The Agereports in 1929 that Me and My Girl, 'as with most revues,' contained no plot and consisted mostly of quickly changing scenes helped out by musical numbers and dances. The review does make passing reference, however, to the headmaster of an all-girls school ('who plans to conquer women by inventing a drug for making them feel like a man') and his wife, who is described as 'a screamingly funny, if skillfully cruel, caricature of the school marm at St James College' (27 December 1929, p.8).
While similarly describing the production as a 'light musical revue, the Argus critic indicates that Wallace had, in fact, made a successful attempt to sustain a semblance of a story throughout the nine episodes. The review further notes in this respect that 'as Horace, Mr Wallace after having been compelled to pose as a woman, was chosen as the subject for a professor's experiment to show that the sexes could be changed by draughts from a formula prepared by him' (27 December 1929, p.8). This appears to indicate that Me and My Girl was presented in similar fashion to the comedian's other revusicals, involving both written and improvised sketches (interspersed with song-and-dance sequences) that were bound together by a loosely fashioned plotline.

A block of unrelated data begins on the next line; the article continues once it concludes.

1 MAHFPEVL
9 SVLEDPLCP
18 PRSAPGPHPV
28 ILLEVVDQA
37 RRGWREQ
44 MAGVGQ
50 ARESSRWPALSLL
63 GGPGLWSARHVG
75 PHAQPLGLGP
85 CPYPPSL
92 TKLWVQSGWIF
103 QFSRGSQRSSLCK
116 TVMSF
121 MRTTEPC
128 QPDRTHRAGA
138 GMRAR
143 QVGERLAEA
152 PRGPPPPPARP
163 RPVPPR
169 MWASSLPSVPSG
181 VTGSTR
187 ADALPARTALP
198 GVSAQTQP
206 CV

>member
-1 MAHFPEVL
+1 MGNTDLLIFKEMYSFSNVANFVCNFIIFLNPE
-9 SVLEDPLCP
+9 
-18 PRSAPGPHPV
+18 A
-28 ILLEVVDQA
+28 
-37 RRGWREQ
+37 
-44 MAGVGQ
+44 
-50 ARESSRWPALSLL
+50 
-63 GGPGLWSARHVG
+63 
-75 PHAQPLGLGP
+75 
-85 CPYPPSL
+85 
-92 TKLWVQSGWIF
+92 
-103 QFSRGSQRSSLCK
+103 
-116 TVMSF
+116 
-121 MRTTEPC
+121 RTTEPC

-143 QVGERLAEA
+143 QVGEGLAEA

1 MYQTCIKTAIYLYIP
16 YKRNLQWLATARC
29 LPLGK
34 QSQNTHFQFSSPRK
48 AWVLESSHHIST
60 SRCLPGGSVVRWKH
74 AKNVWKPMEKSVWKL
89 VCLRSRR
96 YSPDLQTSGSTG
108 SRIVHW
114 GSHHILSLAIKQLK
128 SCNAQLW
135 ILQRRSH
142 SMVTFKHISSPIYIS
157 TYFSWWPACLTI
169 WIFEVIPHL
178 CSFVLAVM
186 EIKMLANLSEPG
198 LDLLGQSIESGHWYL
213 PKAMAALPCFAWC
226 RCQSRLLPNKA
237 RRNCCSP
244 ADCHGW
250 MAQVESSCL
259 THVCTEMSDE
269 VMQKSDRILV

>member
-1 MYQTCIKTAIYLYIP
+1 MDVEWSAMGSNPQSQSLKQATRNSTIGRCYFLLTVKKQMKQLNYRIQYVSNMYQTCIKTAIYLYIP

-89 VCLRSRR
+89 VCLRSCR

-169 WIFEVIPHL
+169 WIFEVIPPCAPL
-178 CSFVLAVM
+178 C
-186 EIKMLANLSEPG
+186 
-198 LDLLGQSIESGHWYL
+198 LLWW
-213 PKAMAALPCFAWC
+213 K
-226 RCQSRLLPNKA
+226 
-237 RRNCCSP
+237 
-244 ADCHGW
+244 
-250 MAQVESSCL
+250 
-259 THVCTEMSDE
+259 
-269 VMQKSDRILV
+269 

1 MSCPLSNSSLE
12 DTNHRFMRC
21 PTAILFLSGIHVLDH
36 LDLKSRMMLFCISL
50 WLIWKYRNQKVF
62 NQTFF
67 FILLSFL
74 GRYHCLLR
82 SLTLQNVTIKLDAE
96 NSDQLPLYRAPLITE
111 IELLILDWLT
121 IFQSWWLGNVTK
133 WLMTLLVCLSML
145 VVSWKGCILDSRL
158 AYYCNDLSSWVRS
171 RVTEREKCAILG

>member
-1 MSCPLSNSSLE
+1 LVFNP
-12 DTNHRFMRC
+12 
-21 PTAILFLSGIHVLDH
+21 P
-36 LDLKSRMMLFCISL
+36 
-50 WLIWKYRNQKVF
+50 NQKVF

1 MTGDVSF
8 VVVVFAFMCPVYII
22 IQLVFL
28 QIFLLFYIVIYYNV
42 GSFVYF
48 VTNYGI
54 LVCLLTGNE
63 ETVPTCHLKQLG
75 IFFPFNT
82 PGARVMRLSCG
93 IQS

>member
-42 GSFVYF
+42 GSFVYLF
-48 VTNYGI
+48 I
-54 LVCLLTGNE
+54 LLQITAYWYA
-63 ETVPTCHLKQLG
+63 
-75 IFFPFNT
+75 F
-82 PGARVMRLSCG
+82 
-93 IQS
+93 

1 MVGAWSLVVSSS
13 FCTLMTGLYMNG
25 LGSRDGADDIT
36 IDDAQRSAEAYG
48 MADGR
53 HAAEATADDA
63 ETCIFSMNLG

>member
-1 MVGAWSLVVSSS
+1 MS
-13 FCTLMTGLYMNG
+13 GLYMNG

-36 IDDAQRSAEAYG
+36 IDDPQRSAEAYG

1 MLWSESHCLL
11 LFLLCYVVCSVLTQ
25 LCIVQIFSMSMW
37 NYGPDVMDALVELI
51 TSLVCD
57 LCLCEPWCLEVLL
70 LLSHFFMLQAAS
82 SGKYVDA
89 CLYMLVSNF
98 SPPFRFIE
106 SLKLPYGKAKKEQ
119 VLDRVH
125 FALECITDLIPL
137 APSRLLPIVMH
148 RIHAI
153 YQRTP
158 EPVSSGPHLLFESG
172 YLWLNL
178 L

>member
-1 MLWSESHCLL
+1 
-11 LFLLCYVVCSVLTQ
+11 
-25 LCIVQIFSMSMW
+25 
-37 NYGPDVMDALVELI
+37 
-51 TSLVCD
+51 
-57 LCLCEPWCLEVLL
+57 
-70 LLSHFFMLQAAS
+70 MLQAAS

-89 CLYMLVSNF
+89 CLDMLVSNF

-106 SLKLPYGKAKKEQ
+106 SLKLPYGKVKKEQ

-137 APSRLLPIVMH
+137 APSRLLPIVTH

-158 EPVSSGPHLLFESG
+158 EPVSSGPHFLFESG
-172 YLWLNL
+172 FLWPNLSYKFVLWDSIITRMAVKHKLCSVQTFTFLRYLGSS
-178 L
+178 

One of the features of the 1930 musical programme is said to have been 'a fascinating ballet of Australian girls.'
In assessing Wallace's part in the 1929 production, the Age records:
'Telling stories of life down on the farm, the principal comedian was at his best, and his performance throughout - including his deft acrobatics - was characterized by a restraint and sense of proportion which will makes his revues very welcome to a variety of theatre folk. Early in the piece he submits himself to be eclipsed as the man with the drums and the cymbals in the Flaming Youth's Jazz Band, but the audience cannot forget him, and his comedy of facial expressions serves only to draw attention to the band's musical merit' (27 December 1929, p.8).
The Argus review also reports that 'The story gave Mr Wallace wide scope to display his gift of comedy. He was restrained in his treatment of some lines, which in the case of another performer might have been vulgar. Whether as a dancer, drummer in a "jazz" band, or singer, Mr Wallace was pleasing' (27 December 1929, p.8).
1929: Tivoli Theatre, Melbourne, 26 December 1929 - 3 January 1930.